Systematic analysis of gene expression using high-throughput screening of cDNA microarray libraries has been considered as an effective approach for identifying and validating potentials biomarkers for NSCLC (7). However, final validation should be done by testing a collection of well-defined clinical samples. Herein, we describe a bioinformatics-based approach to test and validate the prognostic value of potential NSCLC biomarkers. Our research group have been studying many aspects of tumor biology by different bioinformatics approaches (8-9). Here our approach is to correlate data collected from the literature with data on gene expression of a large and well-defined collection of NSCLC biopsies containing information on patients' clinical status and pathology to clinically evaluate the efficacy of potential biomarkers to predict patients outcome. Validation by clinical trials in large cohorts of patients is necessary before cancer-related phenotypes can be translated into the clinic as reliable biomarkers.


3.1. Literature search

The list of genes presented in (Table 1) was compiled by searching the PubMed database for articles published in English between January 1985 and December 2009. Search criteria included subject heading terms for "biomarker", "prognosis", "gene expression" and "lung cancer". Genes reported in two or more articles during the period of our search, or in one article at least during the last 3 years were selected. Those articles describing pooled biomarkers into the same analysis were excluded from the list (i.e. combined performance for multiple genes). A total of 60 NSCLC was tested.

3.2. Tumor samples and microarray data

For the clinical validation of potential NSCLC prognostic biomarkers, we used a large, homogeneous, well-defined collection of samples from lung cancer biopsies, along with respective gene expression data and relevant clinical and pathologic information -such as age, sex, cancer histological type, and NSCLC staging in a cohort follow-up period of 72 months- on 111 patients (10). Data were obtained from the GEO database (http://www.ncbi.nlm.nih.gov/projects/geo/; Series GSE3141) and from the Duke Institute for Genome Sciences & Policy website (http://data.cgt.duke.edu/oncogene.php). All gene array data was on Affymetrix U133A GeneChip, from core biopsies of patients' tumor. A sine qua non condition for select a given gene was the presence of two or more microarray probes in NSCLC cohort used.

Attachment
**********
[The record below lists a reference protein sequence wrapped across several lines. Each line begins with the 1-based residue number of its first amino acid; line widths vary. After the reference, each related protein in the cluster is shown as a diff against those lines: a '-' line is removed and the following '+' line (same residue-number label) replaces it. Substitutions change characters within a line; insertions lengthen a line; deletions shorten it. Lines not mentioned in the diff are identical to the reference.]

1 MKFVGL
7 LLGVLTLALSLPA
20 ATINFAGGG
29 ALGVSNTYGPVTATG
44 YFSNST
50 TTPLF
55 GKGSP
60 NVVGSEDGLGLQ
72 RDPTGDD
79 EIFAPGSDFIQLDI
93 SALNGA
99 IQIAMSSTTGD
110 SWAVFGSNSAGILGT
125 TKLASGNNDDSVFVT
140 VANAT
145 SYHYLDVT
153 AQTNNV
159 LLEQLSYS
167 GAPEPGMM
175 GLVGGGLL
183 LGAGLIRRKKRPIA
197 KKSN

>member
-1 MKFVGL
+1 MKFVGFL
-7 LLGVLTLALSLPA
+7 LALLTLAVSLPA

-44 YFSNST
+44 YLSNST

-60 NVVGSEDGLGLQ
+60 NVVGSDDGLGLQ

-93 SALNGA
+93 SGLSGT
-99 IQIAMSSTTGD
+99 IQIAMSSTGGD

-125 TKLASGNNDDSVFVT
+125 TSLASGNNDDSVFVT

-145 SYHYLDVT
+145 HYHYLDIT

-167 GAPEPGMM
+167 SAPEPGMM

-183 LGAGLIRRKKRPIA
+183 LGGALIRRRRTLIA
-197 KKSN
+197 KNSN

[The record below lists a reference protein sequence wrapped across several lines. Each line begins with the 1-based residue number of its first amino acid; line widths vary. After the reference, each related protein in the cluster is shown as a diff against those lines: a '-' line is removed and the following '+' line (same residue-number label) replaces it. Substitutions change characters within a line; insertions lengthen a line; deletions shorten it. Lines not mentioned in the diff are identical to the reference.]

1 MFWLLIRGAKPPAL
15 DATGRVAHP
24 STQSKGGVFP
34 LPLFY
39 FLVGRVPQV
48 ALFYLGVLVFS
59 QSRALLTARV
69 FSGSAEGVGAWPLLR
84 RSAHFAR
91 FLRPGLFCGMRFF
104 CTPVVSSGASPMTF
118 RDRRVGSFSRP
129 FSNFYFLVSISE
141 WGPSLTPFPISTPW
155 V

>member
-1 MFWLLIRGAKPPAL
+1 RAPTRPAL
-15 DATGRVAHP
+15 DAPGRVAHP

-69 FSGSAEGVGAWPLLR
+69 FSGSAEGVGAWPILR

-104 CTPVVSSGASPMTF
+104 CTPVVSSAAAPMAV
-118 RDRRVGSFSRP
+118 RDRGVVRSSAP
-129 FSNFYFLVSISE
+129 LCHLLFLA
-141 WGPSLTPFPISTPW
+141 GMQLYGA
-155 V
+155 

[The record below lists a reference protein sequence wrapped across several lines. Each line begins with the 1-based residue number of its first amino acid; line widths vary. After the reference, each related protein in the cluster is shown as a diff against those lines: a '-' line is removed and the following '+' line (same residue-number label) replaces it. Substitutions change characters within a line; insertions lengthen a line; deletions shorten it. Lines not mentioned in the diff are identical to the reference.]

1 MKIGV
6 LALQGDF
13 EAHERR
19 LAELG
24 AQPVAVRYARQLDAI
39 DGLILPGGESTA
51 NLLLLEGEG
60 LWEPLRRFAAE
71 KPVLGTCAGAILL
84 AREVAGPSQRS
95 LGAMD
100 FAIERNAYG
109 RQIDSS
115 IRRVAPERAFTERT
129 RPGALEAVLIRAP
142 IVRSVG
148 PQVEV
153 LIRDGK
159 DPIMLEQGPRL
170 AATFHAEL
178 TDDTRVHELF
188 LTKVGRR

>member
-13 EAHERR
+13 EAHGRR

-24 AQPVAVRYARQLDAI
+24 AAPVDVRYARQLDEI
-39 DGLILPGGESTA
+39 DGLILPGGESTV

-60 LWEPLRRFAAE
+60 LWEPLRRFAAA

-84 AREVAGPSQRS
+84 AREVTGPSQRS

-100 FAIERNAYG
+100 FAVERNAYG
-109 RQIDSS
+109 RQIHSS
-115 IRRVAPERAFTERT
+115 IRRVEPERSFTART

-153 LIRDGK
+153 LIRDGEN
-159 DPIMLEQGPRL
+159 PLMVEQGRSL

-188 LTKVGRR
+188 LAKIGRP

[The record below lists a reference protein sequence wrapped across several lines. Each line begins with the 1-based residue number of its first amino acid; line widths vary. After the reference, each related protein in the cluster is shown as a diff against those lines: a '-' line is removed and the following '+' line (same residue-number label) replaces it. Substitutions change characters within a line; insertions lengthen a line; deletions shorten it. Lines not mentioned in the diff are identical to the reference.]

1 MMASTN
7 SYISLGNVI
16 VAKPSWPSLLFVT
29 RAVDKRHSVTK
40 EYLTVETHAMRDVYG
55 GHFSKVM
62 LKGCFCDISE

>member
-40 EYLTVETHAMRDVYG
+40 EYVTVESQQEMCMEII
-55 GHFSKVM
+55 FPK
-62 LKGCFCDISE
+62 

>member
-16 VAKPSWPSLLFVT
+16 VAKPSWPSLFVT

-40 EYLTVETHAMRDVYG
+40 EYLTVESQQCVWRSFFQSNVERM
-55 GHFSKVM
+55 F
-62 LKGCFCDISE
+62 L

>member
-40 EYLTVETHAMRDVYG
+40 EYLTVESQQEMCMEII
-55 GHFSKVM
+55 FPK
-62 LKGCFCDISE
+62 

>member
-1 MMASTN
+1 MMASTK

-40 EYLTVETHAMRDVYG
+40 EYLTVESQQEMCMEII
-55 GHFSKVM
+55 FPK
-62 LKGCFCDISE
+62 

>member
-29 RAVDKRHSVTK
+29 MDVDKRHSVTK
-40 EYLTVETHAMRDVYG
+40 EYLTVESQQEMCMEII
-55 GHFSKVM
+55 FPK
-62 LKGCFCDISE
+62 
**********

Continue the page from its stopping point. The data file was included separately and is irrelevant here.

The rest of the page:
3.3. Survival data analysis

We used the SPSS software (SPSS for Windows, release 14.0.0, SPSS Inc., Chicago, IL) to generate Standard Kaplan-Meier mortality curves with their significance levels, for patient clusters. Survival curves were compared using the log-rank test; patients were clustered according to biomarker expression level or NCSLC stage grouping (i.e. initial and advanced staging).